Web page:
A Travellerspoint blog

Day 3: Change of Plans

International water; the Atlantic Ocean

overcast 66 °F

I was awoken by the sound of the captain on the ship’s PA system announcing that he was cancelling our stop in Montevideo, Uruguay. While that was disappointing, I totally understood this decision because winds were gusting the entire day with large swells and a constantly-rocky ship. So, I did a little seawatching in the late morning and came up empty-handed:

But soon, after lunch, I met up with the group of Irish birders who are also passengers here, and together we had a much more successful afternoon seawatch. Here I am, the last person in the line of birders:

Photographing birds in the high seas from a rocking ship in gusty winds is simply a matter of luck and determination, as you never know when the wind will either manipulate your grip on the camera, or the seabird will decide to fly behind a swell in the ocean and almost seem to disappear! It can be an utmost level of infuriation, but even getting mediocre photos of these birds at seas leaves me immensely satisfied.

Eventually, WHITE-CHINNED PETREL came to be the most common seabird seen today:

Lifer #1 was a similar (unphotographed) ATLANTIC PETREL which flew away way too fast to be a satisfying look.

Then, I shouted “albatross!” and sure enough, this fiercely aerodynamic, inspiring creature — the YELLOW-BILLED ALBATROSS — flew into sight! Too cool — the last time I saw an Albatross was in New Zealand in 2014. Lifer #2 for the day!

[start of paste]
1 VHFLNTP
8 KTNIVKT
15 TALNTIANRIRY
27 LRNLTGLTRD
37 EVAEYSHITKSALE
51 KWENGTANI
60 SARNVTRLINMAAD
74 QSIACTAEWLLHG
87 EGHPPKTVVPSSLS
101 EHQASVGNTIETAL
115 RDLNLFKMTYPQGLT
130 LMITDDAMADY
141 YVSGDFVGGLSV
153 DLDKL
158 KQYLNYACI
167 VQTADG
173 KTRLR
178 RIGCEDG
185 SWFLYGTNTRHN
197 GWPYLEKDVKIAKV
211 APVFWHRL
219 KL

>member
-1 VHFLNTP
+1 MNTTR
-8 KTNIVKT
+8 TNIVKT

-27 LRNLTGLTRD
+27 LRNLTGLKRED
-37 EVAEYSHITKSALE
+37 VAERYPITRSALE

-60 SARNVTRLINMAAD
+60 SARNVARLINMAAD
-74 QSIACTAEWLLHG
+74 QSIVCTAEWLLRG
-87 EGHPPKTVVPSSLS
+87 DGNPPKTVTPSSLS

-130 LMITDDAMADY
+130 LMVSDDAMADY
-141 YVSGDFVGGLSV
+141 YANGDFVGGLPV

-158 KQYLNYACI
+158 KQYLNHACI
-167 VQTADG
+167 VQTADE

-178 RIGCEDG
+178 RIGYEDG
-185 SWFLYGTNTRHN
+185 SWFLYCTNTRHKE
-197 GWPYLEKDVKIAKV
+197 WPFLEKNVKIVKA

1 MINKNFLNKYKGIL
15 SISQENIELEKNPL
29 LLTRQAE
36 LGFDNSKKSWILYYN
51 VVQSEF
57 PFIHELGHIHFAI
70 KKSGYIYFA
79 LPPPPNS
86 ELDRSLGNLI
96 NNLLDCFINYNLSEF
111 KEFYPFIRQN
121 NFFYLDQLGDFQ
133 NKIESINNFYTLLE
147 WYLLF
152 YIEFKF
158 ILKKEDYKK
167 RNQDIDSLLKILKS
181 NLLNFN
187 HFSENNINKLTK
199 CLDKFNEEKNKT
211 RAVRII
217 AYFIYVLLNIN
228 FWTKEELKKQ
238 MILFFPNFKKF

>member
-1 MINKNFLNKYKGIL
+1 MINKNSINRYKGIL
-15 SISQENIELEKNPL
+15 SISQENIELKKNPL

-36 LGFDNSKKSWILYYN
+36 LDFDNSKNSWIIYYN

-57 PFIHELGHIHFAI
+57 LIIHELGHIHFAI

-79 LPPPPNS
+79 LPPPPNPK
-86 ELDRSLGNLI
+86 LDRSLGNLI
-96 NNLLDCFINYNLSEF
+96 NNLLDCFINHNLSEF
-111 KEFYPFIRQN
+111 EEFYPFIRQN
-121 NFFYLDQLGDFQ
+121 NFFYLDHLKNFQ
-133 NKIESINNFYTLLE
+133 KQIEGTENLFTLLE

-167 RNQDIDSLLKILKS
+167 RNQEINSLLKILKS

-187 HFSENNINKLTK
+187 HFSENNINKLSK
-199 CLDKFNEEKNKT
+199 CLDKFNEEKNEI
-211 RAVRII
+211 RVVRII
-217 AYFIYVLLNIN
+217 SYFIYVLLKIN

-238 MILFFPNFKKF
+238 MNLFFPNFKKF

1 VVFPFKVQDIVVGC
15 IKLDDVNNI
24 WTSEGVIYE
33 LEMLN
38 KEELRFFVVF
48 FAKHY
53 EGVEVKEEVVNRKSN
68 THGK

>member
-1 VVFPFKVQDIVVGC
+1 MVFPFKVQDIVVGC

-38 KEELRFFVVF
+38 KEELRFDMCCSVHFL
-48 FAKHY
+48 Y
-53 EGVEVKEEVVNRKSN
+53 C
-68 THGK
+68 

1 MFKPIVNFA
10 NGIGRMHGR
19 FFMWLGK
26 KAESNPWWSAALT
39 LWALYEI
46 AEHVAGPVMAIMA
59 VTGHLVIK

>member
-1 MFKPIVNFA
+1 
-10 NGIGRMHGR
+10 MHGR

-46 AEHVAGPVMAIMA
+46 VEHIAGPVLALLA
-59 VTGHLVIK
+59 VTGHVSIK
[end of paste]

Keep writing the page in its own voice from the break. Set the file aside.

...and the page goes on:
My third life bird was this SOUTHERN GIANT PETREL, which I could only describe as a cross between an albatross and a large petrel. Very amazing bird!

Lifer #4 was an unphotographed BLACK-BROWED ALBATROSS! So cool to see two of these species in one day.

GREAT SHEARWATERS (lifer #5 for the day) left with WHITE-CHINNED PETRELS on the right:

Lifer #6 was an unphotographed CAPE VERDE SHEARWATER.

Too cool! Bird-of-the-day to the Yellow-nosed Albatross and runner-up to the Southern Giant Petrel. STAY TUNED: tomorrow is yet another day at sea as our ship, the Coral Princess, plugs south toward the Falkland Islands, our next stop.

Good birding,
World Life List: 1035 Species (6 life birds today)

Posted by skwclar 18:26

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